Hole by Hole Tour
Standing on the first tee with the North Sea all around and looking out towards Holy Island, minds can often wander from the task in hand.
It is important to note that depending on the wind direction, this hole can play anything from a mid iron to a driver.
But remember, a high-quality tee shot over the Dinkie to the centre of the green is required to get off to a good start.
Hole 2 is a lengthy par three with a two tiered green.
You must ensure that a sufficient club is taken to find the appropriate level on the green.
Unfortunately, anything short will be swallowed up by the bunkers or roll back to the edge of the false front.
Hole 3 is a magnificent par five, and when the wind blows from the North it will require three good shots to reach the green.
The tee shot needs to favour the right side of the fairway to give the best angle of attack for the second shot.
There is a relatively flat green which does afford a good birdie opportunity.
On a clear day there is no finer sight on Hole 4 than Cheviot in the distance and Budle Bay to the right.
This hole has a sloping fairway which means the tee and second shots should favour the left hand side.
This is a relatively easy par five that should present a birdie change providing the green is not missed long or right.
The fairway bunkers present no real difficulty for an accurately hit tee shot.
However, it is when the green is reached that the fun really begins on this relatively short par four.
An approach shot must favour the left side of the green to leave either a “flattish” or uphill putt.
A par three at the sixth feels like a birdie! This is a very demanding tee shot requiring length and accuracy to hold the green.
Too short and it will rock back down the hill. Too long and it will leave a treacherous pitch back onto a green with a false front.
A relatively short par four with all the trouble down the right. Hence, the tee shot needs to favour the left side of the fairway to ensure a good angle of attack to the pin.
A sufficient club needs to be taken for the approach to the green to avoid the false front and set up a birdie opportunity.
The views from Bamburgh’s signature hole are quite stunning.
Concentration is needed to execute this demanding tee shot and find the “island green”.
Anything right or left may be lost forever as many members will testify.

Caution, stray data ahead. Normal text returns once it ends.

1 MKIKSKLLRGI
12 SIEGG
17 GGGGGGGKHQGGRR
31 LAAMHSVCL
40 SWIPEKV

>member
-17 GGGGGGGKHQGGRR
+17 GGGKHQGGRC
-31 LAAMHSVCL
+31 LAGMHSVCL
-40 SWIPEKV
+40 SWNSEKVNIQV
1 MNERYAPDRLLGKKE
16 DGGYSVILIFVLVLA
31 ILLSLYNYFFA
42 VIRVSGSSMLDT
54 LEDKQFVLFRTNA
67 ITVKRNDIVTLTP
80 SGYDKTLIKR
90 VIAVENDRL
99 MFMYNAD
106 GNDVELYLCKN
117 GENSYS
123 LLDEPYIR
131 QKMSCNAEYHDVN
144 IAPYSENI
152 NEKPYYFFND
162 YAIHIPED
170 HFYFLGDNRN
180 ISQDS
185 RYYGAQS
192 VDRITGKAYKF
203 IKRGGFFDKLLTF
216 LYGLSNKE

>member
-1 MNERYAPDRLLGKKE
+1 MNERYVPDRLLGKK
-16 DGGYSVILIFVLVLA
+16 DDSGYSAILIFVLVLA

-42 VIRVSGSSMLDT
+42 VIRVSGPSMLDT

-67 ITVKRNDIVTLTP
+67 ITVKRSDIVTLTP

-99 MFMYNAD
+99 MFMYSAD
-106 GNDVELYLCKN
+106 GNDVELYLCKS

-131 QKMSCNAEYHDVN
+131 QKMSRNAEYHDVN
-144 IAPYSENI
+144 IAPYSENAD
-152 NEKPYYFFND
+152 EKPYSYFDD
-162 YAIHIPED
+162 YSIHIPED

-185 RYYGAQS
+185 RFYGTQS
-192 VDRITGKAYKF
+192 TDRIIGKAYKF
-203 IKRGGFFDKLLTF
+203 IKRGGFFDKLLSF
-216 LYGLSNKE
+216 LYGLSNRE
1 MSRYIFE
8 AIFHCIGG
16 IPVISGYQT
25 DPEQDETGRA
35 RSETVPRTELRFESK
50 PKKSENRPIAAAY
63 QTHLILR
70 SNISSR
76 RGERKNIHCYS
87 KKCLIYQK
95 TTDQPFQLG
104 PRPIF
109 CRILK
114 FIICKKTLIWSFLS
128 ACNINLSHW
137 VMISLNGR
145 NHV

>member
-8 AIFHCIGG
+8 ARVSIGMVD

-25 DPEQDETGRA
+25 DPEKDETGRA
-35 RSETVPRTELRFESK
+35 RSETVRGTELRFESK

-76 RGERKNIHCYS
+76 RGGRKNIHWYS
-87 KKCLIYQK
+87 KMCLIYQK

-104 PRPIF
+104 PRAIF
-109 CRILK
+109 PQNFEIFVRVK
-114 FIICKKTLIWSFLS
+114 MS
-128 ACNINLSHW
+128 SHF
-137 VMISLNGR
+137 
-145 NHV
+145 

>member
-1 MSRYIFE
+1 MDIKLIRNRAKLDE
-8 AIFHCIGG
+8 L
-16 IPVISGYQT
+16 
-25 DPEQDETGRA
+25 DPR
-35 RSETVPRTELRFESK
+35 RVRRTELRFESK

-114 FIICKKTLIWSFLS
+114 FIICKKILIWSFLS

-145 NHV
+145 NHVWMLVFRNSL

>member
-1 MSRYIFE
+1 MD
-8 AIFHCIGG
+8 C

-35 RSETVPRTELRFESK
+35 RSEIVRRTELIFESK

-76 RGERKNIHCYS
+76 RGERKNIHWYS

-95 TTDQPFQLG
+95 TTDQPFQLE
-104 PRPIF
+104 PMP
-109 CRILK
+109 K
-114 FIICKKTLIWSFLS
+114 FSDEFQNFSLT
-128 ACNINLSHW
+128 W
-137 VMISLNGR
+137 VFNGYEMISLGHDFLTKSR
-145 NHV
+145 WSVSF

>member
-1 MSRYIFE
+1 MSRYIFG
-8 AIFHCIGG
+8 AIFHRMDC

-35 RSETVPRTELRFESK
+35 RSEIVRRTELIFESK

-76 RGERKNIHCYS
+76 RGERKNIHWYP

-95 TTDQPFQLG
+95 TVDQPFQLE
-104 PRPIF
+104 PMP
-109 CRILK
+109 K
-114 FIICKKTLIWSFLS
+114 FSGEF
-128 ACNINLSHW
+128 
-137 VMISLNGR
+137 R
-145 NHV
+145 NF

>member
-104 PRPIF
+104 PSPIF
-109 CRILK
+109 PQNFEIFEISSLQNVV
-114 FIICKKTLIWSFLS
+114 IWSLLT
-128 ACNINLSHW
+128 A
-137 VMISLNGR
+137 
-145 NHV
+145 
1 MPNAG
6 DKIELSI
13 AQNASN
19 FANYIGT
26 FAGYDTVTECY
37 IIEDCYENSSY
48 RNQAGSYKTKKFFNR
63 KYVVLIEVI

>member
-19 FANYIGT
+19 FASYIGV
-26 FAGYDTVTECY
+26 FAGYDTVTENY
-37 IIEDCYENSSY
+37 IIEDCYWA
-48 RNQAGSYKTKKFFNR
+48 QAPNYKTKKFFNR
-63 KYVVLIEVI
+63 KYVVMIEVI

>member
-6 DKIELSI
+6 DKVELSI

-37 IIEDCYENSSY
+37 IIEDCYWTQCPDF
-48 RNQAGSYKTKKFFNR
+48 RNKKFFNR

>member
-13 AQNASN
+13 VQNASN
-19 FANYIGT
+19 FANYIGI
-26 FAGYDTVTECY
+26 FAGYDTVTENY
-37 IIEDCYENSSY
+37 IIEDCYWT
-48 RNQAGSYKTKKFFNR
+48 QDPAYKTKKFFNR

The elevated tee provides a commanding view of the ninth hole.
An accurate tee shot is required to avoid the gorse on the left and the out of bounds down the right.
The approach shot is just as difficult and however tempting the flag may be it is best to aim for the centre of the green.
Missing green on the short side will almost certainly in a dropped shot.
This is the start of Bamburgh’s famed Amen Corner!
Climbing the steps to view the flag will help with this blind tee shot to a par three.
The market provides the line with anything short and right finding the bunker. Sufficient club is required to carry the dead ground short of the green.
This is a great driving hole but accuracy and strategy are priorities.
Anything left from the tee will find the gorse and anything too long will run out of fairway.
For the long hitters a three wood may be best. Avoid going left with the approach and a birdie opportunity may arise on the flat green.
Straight downhill par four with thick rough right and left.
The ideal line from the tee is to the right of the marker post to ensure maximum run down the hill.
An approach needs to be long enough for find the centre of the green. Anything long and left will leave an awkward chip shot.
Turning for home the drive at thirteen can be quite daunting over the sea of gorse.
The shorter hitters may require three shots to get up the green.
A well placed drive will leave a long blind second shot over the hill and accuracy over the marker post is required to avoid bunkers left and right of the green. A ball too far right may find the out of bounds.
The last of Bamburgh’s par threes provides a stern examination across the valley to a green hidden in the mounds.
The line is the market post and trust must be put into club selection and swing.
Take time on the tee to admire the vista all around with the sea, hills and many castles.
The downhill par four requires an accurate tee shot to avoid the rough, heather and gorse awaiting either side of the fairway. The second shot is played over a gully and accuracy with the club selection is vital to hold the green.
Anything too long will leave a challenging up and down for par.
Standing on the sixteenth tee the question of “risk and reward” will enter the golfer’s mind.
A driver over the marker post may result in an eagle or a birdie.
However, it may find the gorse or the heather. Conversely, a tee shot played just right of the marker post will leave a short pitch to the green setting up a birdie chance.
The seventeenth tee is not for the faint hearted.
A well struck tee shot across the out of bounds to the heart of the fairway will set up a short pitch and a clear birdie chance.
Any golfer protecting a score coming to the last hole at Bamburgh will be faced with out of bounds to the right and lots of gorse to the left.
The ideal line from the tee is towards the starter’s hut.
This will leave a wedge or mid iron to a green that is protected by six bunkers